Through the Global Action Plan – Sustainable Financing for Health Accelerator, Gavi has strengthened partnerships with the Global Fund, World Bank, Global Financing Facility (GFF), World Health Organization (WHO) and International Labour Organization (ILO) in key African countries to advance sustainable financing for health. This will support countries to mobilise domestic resources for health and improve health spending, while enabling development partners and countries to align on joint financing.
Out of 40 country partners supported by Gavi in Africa, 6 are currently in the accelerated transition phase of Gavi support. Preparation for a successful transition is key: by 2030, 7 African countries, representing a large share of the African population (31%), are expected to transition out of Gavi support.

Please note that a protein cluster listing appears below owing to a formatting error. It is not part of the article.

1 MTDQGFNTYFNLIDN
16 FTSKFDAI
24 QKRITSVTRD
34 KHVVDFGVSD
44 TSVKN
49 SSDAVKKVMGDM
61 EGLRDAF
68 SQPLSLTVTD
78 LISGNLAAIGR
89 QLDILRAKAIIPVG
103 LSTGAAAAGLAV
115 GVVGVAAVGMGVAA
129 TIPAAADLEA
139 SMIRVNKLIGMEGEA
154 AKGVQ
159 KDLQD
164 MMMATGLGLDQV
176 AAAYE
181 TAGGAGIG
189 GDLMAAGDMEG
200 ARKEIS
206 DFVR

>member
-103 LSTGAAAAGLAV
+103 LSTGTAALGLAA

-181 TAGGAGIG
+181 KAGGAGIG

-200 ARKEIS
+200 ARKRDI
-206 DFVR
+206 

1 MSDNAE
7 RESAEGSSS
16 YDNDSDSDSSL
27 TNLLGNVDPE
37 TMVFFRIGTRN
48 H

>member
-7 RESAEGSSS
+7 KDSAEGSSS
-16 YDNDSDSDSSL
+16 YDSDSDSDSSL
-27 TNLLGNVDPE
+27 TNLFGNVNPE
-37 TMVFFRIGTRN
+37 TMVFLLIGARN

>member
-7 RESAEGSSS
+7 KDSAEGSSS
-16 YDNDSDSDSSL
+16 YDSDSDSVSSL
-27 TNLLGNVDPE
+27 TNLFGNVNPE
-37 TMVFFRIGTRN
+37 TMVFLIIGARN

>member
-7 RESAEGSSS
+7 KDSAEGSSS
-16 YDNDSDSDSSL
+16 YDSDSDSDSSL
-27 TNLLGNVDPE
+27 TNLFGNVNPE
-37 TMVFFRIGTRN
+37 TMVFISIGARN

Progress in country efforts to mobilise domestic resources for vaccines has been impressive in Africa, as the share paid by African countries doubled from 11% to 22% during the Gavi 4.0 strategic period (2016–2020).
Addressing inequities in immunisation, reaching zero-dose children
Despite this progress, millions of children are still being left behind. Of the nearly 73 million children born in Gavi-supported countries in the pandemic year of 2020, more than 12 million did not receive even a single vaccine shot – leaving them vulnerable to some of the world’s deadliest diseases. Nearly 50% of these “zero-dose” children live in urban areas, remote communities and populations in conflict settings. These children and their communities face heightened risk of outbreaks of diseases such as measles, diphtheria and meningitis, as well as medical impoverishment.